Cross-Calibration of S-NPP/VIIRS and Tiangong-2/MAI Visible Channels Using the SNO Method
The space laboratory “Tiangong-2” (TG-2) was launched on 15 September 2016. The Multi-Angle Polarization Imager (MAI), onboard TG-2, is the first visible and near-infrared multi-angle polarization imager developed in China. MAI can accomplish polarization observation from up to 14 different viewing angles, which is of great significance for relevant research on the microphysical characteristics of clouds and aerosols. Aimed at the problem of a lack of an onboard calibration device for MAI, to correct TG-2’s calibration coefficients in time, the Simultaneous Nadir Overpass (SNO) cross-calibration method is proposed as a reasonable and feasible method for MAI 565- and 670-nm channels. Data from the M4 and M5 channels of the Visible Infrared Imaging Radiometer Suite (VIIRS), with good calibration accuracy, are used as reference data, and a series of matching conditions and a spectral adjustment algorithm are specified. To apply the SNO method, eight groups of examples from December 2016 to February 2017 are selected, and a large number of matching pixel samples covering land, ocean surface, and cloud layers are obtained. The resulting cross-calibration curves between MAI 565-nm and VIIRS M4 channels, and between MAI 670-nm and VIIRS M5 channels, show correlation coefficients of reflectivity of 0.986 and 0.994, mean biases of 2.48% and 5.90%, and RMSEs of 3.56% and 6.95%, respectively. Overall, the cross-calibration method achieved good results, which are of reference significance to correct the laboratory calibration coefficient of MAI. The proposed method effectively solves the problems of MAI’s subsequent on-orbit monitoring and vicarious calibration, and also lays a foundation for later applications of MAI data in research on cloud and aerosol microphysical parameters.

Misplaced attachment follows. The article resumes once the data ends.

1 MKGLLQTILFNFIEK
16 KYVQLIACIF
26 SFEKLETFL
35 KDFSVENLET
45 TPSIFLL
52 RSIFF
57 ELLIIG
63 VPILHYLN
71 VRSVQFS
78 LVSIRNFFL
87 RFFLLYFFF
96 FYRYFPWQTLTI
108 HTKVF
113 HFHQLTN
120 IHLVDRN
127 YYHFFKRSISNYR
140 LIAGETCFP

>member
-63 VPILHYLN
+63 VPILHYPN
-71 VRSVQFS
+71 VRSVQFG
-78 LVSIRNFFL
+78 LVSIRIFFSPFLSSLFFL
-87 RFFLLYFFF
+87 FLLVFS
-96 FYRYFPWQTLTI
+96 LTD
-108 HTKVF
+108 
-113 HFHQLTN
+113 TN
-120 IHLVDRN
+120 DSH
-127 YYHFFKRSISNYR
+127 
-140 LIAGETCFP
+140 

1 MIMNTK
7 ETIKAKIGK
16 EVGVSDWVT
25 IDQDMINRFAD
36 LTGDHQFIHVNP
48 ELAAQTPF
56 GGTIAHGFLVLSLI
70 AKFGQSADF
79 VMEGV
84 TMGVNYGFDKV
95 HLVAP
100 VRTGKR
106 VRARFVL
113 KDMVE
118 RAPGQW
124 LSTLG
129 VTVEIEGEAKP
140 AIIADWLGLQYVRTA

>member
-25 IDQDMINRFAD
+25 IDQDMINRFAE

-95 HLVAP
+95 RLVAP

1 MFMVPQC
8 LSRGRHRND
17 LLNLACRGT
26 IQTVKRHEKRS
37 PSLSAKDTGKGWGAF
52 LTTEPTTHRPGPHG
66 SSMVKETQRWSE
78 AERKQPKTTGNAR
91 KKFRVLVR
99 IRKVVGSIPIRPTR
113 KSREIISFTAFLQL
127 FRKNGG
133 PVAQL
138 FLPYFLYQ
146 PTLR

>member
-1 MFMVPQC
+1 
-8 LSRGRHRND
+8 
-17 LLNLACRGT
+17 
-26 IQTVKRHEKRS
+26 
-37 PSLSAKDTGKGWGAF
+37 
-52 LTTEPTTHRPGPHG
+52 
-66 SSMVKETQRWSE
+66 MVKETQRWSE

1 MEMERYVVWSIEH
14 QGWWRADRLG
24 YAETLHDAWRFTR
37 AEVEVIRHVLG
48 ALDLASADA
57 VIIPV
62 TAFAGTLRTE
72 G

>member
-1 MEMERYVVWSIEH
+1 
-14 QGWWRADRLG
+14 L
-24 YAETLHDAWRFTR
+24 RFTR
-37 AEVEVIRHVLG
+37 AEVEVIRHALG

KeywordsTiangong-2 Cross-calibration SNO method MAI VIIRS Visible channels
Thanks to China Manned Space Engineering for providing the MAI data products of Tiangong-2. This work was co-supported by the TG-2 Mission of the Manned Space Flight Project, the National Natural Science Foundation of China (NSFC41575031), and the China Postdoctoral Science Foundation (2015M580124).
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